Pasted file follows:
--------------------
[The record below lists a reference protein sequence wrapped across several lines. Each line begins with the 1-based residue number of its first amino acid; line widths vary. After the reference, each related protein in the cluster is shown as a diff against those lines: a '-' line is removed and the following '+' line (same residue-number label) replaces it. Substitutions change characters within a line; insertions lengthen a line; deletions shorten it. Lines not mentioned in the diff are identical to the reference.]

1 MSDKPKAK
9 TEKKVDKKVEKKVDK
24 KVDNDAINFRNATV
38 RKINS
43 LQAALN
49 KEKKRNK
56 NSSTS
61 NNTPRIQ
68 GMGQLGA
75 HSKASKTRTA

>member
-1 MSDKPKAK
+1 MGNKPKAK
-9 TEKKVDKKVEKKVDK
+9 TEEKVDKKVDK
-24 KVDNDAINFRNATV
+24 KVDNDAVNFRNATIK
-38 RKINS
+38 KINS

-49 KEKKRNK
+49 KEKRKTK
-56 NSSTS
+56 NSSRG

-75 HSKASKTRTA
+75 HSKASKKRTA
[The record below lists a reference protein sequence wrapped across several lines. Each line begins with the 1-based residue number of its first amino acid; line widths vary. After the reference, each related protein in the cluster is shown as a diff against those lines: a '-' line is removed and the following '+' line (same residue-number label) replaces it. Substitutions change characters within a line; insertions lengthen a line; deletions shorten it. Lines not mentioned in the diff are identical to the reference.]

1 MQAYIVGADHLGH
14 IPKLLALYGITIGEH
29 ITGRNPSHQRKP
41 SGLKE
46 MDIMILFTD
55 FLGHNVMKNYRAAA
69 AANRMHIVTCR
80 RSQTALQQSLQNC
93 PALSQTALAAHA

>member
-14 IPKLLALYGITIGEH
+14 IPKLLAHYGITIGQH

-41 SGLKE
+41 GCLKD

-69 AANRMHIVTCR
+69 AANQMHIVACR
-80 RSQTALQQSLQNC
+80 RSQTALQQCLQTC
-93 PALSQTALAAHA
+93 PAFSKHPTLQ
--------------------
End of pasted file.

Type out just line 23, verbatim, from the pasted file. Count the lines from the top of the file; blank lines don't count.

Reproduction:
-56 NSSTS